The Secret Keeper by Kate Morton
“During a party at the family farm in the English countryside, sixteen-year-old Laurel Nicolson has escaped to her childhood tree house and is dreaming of the future when she sees her mother speak to a stranger. Before the afternoon is over, Laurel will witness a shocking crime that challenges everything she knows about her family and especially her mother, Dorothy. Now, fifty years later, Laurel is a successful and well-regarded actress, living in London. She returns to the family farm for Dorothy’s ninetieth birthday and finds herself overwhelmed by questions she has not thought about for decades. From pre-WWII England through the Blitz, to the fifties and beyond, she begins to unearth the secret history of three strangers from vastly different worlds–Dorothy, Vivien, and Jimmy–who meet by chance in wartime London and whose lives are forever entwined. The Secret Keeper explores longings and dreams, the lengths people go to fulfill them, and the consequences they can have. It is a spellbinding mix of mystery, thievery, murder, and enduring love told in Morton’s signature style.”
I loved The Forgotten Garden by Kate Morton, and so I’ve been excited to read something else by her. Needless to say, I was really happy when my book group decided to read The Secret Keeper this month. I had high expectations, so I hoped this book would live up. Did it? Ummmm….yes, mostly. How’s that? Maybe it’s because I was reading a large print edition (it’s the only copy the library had), but it took me awhile to get into this book. However, as I read it I became more and more intrigued by this story. The characters were well developed and were real. They all had something in their past or present that made them imperfect, and more real-to-life. Each one had a story, and it was fascinating how the story unfolded and their lives became intertwined. Some of it was a little predictable, but there were some surprises and some “Aha!!” moments. I think the character I had the most difficult time relating to was the young Dorothy. Wow. She drove me crazy most of the time; with her fantasies, her vengeance, and her belief that she was so exceptional, I had a hard time with her. The older Dorothy, however, I understood. I can understand the devoted and happy wife and mother. Ms. Morton did a great job of tying it all together, and bringing it to life. Even though it was not a happy time in England, I did enjoy learning a little about WWII England. I wish I could see some of Jimmy’s photographs. I didn’t love the title of this book. I thought it was bland and could have been a little more creative. Overall, I enjoyed it. I didn’t like it as much as I liked The Forgotten Garden, but I enjoyed it and am glad that I read it.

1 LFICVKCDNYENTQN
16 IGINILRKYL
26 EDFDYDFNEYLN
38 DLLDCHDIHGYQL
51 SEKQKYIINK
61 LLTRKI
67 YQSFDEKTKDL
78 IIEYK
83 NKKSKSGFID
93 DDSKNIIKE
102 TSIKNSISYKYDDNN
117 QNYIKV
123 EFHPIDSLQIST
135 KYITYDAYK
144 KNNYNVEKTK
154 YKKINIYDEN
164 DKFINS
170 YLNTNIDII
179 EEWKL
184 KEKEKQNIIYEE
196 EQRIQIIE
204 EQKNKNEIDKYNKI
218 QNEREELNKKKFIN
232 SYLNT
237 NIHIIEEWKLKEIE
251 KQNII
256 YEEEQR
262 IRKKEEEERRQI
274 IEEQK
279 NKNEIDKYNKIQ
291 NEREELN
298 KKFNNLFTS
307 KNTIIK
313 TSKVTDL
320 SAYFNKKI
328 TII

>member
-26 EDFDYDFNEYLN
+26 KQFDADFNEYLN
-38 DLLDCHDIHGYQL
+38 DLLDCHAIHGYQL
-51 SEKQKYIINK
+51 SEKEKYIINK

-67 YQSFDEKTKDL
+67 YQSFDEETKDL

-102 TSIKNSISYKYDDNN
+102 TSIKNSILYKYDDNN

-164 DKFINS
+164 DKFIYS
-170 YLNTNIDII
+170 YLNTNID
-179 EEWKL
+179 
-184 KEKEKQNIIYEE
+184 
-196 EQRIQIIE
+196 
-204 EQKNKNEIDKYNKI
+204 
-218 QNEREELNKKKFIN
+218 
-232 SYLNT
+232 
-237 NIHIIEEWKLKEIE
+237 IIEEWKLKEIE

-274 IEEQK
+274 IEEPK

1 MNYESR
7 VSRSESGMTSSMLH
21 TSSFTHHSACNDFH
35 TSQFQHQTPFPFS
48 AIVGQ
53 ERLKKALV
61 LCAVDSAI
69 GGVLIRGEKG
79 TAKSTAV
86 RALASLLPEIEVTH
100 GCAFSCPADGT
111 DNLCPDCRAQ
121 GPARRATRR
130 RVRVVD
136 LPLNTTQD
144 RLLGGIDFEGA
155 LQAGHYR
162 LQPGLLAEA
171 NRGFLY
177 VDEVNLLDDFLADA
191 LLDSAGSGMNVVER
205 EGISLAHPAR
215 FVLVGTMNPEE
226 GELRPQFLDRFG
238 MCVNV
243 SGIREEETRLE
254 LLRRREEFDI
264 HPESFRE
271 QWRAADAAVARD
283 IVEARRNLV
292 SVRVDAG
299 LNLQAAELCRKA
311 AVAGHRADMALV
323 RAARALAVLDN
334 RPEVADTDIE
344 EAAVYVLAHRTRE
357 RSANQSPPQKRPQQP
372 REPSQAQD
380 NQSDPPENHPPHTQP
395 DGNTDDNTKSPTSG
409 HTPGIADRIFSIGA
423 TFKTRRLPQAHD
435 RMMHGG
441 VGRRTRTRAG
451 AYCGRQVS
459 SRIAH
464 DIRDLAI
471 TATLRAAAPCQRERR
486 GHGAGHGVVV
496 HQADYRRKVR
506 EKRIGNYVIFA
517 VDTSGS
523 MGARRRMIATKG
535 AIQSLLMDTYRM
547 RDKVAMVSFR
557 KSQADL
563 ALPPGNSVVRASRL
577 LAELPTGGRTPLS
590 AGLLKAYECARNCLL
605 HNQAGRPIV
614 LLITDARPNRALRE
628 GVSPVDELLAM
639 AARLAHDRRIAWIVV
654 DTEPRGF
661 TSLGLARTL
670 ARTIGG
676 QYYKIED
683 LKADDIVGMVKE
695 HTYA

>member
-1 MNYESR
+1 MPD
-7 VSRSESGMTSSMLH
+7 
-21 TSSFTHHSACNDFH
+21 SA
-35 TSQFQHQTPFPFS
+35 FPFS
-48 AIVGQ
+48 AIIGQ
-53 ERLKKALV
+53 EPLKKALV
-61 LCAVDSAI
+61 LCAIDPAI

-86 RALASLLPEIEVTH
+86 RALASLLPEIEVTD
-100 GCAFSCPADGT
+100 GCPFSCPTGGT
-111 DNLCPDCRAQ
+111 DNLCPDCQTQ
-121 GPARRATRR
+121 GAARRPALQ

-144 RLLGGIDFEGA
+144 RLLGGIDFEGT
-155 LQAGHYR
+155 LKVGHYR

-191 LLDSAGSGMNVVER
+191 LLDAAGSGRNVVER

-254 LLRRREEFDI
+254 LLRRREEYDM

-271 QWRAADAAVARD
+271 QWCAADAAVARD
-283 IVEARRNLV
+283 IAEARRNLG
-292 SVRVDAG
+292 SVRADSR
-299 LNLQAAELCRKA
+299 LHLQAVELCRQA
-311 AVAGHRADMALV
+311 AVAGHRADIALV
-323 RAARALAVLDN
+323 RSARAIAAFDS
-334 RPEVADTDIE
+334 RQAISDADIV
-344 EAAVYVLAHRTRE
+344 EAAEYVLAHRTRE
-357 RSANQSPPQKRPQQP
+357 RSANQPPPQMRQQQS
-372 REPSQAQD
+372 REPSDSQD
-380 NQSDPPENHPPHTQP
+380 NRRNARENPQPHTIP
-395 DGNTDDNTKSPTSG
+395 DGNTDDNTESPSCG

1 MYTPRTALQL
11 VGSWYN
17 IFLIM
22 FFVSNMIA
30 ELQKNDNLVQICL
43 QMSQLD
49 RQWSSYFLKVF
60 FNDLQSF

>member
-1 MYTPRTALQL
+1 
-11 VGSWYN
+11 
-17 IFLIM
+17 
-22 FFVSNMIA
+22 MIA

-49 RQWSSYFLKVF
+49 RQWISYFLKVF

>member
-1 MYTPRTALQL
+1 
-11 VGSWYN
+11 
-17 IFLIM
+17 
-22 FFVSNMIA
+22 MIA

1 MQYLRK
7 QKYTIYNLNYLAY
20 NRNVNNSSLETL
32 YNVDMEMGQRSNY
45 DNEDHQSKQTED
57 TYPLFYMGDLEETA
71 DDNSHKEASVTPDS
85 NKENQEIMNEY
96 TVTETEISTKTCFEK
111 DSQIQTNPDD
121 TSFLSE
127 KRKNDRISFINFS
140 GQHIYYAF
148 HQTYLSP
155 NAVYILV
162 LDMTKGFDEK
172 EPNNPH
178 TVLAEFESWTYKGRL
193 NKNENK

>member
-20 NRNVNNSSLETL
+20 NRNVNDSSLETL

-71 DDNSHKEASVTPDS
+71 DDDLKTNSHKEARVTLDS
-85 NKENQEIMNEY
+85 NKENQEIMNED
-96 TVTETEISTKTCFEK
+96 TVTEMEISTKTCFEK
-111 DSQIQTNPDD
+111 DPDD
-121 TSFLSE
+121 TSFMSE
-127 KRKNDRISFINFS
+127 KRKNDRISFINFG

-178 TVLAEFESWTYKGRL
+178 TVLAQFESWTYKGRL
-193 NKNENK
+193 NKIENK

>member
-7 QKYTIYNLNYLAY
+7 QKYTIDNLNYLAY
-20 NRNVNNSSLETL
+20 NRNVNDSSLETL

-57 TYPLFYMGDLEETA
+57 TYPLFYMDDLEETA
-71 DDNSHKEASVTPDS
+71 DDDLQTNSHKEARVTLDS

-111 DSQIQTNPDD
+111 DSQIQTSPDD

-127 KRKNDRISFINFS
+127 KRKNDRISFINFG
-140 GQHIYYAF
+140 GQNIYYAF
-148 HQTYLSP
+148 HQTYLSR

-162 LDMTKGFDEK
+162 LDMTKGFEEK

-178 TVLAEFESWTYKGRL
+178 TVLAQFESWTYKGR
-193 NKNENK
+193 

There is some profanity in this book, but not a lot, really. There is some minor war violence, and some characters do die; there is a murder. There is also some domestic violence, and a brutal scene with that. There is an “intimacy” scene, along with some talk about it, and a few innuendos. The scene is a little detailed, but not overly so. Overall, I enjoyed this book and would recommend it with the above warnings.
Rating: R (This book is not appropriate for younger readers. There is war violence, with a murder and the death some characters, along with a domestic violence scene. There is some minor profanity. There is also an “intimacy” scene along with some talk about it and a few innuendos.)
Recommendation: 18 years-old and up